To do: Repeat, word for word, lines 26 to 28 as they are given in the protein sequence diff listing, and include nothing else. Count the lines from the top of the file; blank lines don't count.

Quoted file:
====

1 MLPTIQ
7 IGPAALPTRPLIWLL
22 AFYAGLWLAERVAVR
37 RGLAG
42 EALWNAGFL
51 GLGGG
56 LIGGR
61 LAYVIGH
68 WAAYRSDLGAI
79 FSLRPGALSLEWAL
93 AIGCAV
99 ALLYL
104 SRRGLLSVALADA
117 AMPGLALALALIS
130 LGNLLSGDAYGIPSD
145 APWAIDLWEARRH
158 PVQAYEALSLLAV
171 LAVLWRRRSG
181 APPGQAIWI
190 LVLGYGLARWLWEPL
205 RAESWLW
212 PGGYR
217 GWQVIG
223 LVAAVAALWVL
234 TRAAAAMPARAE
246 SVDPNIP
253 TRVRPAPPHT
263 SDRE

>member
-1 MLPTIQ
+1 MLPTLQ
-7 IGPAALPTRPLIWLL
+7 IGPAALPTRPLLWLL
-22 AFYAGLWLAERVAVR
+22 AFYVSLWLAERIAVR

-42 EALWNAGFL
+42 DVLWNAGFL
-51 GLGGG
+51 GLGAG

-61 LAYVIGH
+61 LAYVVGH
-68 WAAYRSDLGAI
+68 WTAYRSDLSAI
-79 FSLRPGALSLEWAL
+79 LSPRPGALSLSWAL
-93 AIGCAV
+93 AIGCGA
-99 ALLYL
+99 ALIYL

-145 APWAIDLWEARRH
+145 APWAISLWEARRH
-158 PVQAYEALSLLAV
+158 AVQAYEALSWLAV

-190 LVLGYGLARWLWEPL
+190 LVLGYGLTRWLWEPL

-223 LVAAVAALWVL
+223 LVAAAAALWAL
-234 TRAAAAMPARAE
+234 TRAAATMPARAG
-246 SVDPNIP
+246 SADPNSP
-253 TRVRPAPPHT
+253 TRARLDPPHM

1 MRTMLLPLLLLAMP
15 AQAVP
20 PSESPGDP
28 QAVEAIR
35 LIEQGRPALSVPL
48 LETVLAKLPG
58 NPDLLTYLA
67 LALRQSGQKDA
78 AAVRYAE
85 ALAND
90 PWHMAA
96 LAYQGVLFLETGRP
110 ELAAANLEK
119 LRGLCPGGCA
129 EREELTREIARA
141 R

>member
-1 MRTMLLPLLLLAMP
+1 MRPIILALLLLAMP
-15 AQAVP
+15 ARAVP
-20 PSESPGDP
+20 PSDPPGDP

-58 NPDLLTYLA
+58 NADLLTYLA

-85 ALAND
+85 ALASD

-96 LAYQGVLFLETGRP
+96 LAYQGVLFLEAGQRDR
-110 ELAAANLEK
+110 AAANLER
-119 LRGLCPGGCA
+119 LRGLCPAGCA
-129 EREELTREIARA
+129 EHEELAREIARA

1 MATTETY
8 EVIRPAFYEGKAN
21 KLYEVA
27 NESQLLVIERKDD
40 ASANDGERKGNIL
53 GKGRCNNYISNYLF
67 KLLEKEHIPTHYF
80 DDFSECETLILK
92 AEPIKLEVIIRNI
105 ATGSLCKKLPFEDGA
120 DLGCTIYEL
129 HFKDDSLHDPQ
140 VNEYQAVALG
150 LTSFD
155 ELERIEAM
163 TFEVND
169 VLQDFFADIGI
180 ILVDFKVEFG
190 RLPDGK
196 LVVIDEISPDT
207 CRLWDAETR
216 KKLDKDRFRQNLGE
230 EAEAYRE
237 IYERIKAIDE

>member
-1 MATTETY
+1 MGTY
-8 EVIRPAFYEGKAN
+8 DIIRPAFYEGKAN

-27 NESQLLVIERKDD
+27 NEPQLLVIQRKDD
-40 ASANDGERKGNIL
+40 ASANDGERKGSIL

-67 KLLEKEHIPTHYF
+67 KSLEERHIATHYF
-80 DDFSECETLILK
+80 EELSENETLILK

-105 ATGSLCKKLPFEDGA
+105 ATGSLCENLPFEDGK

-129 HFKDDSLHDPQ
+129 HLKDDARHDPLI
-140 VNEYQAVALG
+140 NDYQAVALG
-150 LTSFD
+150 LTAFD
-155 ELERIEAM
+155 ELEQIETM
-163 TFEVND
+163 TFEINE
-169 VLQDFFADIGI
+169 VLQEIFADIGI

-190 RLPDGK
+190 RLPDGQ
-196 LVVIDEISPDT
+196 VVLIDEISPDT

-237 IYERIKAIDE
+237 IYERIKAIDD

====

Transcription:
246 SVDPNIP
253 TRVRPAPPHT
263 SDRE